Authors: Maryann Jordan
Tags: #dpgroup.org, #Fluffer Nutter
of the Fairfield Series
Copyright © 2014 Maryann Jordan
All rights reserved. No part of this book may be reproduced or transmitted in any form or by any means, electronic or mechanical, including photocopying, recording, or by any information storage and retrieval system without the written permission of the author, except where permitted by law.
This book is a work of fiction. Names, characters, places, and incidents either are products of the author’s imagination or are used fictitiously. Any resemblance to actual persons, living or dead, events, or locales is entirely coincidental.
Cover Design by: Kari Ayasha, Cover to Cover Designs
Editor: Shannon Brandee Eversoll
Ebook ISBN: 978-0-9916522-4-2
I dedicate this book to the legions of teenagers who have sat across from me as I have counseled them over the past 20 years. To the ones that trusted me enough to tell me about their families, their fears, their hopes, their dreams. To the ones that discussed their depression, their anxieties, their disorders. To the ones I have held while they cried in grief. To the ones who hugged me for something as simple as listening to them. To those whose smiles have lit up my office and whose tears I will carry with me always. They have touched my life and I hope I have in some way touched theirs. Many of my students have long gone on to have families of their own. Some of my students have passed away. But always they are in my heart.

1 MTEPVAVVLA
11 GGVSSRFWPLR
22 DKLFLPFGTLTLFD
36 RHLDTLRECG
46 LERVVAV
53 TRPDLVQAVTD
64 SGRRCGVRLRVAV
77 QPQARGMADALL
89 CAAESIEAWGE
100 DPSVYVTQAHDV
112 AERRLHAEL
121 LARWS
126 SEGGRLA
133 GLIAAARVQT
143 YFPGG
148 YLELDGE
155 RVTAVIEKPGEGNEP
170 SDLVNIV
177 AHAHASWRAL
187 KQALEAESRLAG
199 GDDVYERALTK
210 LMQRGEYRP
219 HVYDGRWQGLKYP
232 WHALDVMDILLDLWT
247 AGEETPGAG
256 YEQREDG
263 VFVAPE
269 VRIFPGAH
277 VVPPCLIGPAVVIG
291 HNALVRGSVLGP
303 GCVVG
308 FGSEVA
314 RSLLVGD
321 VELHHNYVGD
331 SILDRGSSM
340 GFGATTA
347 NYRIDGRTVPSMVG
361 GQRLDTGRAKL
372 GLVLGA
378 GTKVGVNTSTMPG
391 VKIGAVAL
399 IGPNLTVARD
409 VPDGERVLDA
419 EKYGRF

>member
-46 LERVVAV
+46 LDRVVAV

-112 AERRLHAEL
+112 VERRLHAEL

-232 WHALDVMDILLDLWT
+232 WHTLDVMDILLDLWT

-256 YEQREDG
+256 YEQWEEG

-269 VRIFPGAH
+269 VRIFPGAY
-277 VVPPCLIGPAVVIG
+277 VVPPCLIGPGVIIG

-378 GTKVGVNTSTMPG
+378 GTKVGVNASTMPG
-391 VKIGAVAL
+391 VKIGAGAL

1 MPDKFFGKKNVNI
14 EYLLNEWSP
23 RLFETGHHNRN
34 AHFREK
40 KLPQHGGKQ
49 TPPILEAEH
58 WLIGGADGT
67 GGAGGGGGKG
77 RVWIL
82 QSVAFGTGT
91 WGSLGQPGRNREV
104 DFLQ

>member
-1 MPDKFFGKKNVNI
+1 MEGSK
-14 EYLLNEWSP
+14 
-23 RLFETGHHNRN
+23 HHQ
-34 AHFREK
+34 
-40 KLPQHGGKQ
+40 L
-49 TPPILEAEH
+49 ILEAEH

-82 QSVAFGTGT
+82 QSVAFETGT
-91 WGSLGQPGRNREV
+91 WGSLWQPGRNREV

Carol (age five)
arol, how many times do I have to tell you to sit up straight? Your father will be here in a few minutes with his dinner guests, and I do not want to see your dress wrinkled. Do you hear me, young lady? Do not do anything to upset your father.”
Carol, sitting as still as she could on the hard chair, tried not to wiggle. Her yellow blonde hair, curled tightly, hung in ringlets down her back. Her white, frilly dress felt itchy, but she knew not to complain.
“I’ll be good, mama,” she promised. Hoping against hope that her parents would notice how nice she looked, she sat as still as possible.
Hearing the front door open, she looked up expectantly as her father and his business associates came through the foyer. Sitting up as pretty as possible, she smiled as they walked in front of her on their way to the dining room. Her father, leading the small group, walked by, ignoring his daughter completely. The smile leaving her face, Carol sat in the chair, not knowing if she could get down.
“Carol, come in here quickly,” her mother admonished. Leading her into the dining room, she pointed to the corner chair that Carol was to occupy. Her mother leaned down, as though to kiss her daughter’s cheek, but whispered instead. “Now eat carefully and don’t spill a drop.”
Carol, bored with the adult conversation, knew she needed to be quiet and not draw attention to herself. With nothing else to do, she concentrated on eating everything on her plate. Surely, that would make her parents happy.